"As we neared Nijmegen, the Dutch people welcomed us. But while pleased and happy to be liberated, they were quite shocked to see paratroopers leading two cows. The first question was, 'Where are your tanks?' We were not their idea of American military invincibility, mobility and power. We could only tell them, 'The tanks are coming.'
We hoped it was true."
THE GERMANS had been caught by surprise but were waking up. They got units to the various bridges to defend them or blow them if necessary. The GIs started taking casualties.
As the troopers moved towards their objectives, gliders bearing soldiers and equipment began coming into the DZs. One crash-landed on the edge of a wooded area and was under German small-arms fire coming from the tree line. Captain Anthony Stefanich (Captain Stef to the men) called out to Sergeant Schultz and others to follow him, and headed towards the German position.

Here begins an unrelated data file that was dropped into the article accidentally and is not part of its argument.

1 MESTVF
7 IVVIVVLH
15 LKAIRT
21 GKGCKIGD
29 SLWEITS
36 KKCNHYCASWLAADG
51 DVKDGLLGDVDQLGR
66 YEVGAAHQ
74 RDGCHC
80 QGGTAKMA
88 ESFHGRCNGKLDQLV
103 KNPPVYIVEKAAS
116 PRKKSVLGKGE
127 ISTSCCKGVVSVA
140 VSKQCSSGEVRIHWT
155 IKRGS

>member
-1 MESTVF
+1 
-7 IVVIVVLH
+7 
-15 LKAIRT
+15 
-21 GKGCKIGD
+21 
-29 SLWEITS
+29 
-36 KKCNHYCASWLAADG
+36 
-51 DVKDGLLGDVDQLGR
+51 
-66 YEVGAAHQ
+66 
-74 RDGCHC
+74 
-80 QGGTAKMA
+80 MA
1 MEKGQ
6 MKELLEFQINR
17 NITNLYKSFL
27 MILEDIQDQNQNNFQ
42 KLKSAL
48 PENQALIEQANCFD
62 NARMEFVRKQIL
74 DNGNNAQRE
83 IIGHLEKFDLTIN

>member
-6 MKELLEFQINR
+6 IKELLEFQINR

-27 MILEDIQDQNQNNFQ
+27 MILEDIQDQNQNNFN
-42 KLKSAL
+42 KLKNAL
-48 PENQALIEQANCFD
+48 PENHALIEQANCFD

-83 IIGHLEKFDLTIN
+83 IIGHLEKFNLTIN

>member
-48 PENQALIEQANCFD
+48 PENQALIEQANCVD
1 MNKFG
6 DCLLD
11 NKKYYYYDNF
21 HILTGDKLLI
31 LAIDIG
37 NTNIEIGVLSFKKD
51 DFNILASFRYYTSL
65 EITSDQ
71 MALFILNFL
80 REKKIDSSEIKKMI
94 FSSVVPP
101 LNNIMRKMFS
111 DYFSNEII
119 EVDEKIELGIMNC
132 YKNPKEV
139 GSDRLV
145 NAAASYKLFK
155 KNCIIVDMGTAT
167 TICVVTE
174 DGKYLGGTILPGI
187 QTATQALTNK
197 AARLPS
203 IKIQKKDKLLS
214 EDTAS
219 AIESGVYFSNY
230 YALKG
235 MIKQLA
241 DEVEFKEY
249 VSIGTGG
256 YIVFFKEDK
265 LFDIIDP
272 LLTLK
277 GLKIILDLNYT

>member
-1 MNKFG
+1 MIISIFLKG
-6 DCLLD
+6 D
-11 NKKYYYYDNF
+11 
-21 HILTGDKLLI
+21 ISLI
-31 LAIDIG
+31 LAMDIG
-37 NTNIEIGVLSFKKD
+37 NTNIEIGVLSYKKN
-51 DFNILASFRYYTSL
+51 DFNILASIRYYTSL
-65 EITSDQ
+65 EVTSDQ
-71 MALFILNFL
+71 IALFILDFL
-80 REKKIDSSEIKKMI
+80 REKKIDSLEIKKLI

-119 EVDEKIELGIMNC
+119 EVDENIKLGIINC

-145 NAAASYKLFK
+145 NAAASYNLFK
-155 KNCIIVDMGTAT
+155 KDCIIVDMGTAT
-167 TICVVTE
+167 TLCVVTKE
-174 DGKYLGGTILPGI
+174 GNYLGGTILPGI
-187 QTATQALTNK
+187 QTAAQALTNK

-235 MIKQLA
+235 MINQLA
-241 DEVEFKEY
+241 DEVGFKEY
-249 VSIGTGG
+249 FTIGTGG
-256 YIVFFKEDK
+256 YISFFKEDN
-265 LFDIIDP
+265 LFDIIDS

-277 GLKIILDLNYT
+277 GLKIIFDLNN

Stefanich was one of those officers brought up by General Gavin. Schultz remembered Stefanich as a man "who led through example rather than virtue of rank. He was what I wanted to be when I finally grew up."
Stefanich got hit in the upper torso by rifle fire, which set afire a smoke grenade he was carrying. Lieutenant Gerald Johnson jumped on him to put the fire out, then carried the wounded captain back to where an aid station had been set up.
But it was too late. Just before he died, Stefanich whispered to Lieutenant Johnson, "We have come a long way-tell the boys to do a good job." The medic, a Polish boy from Chicago, stood up beside the body. He was crying and calling out, "He's gone, he's gone. I couldn't help him." It was, Schultz said, "a devastating loss. It was the only time in combat that I broke down and wept."
BY THE END of September 17 the Americans had achieved most of their objectives. The British 1st Airborne, meanwhile, had landed north of Arnhem and secured the area for reinforcements to come in the next day. One battalion, led by Colonel John Frost, went into Arnhem and took the east end of the bridge. The British Second Army failed to reach its objectives but had made progress.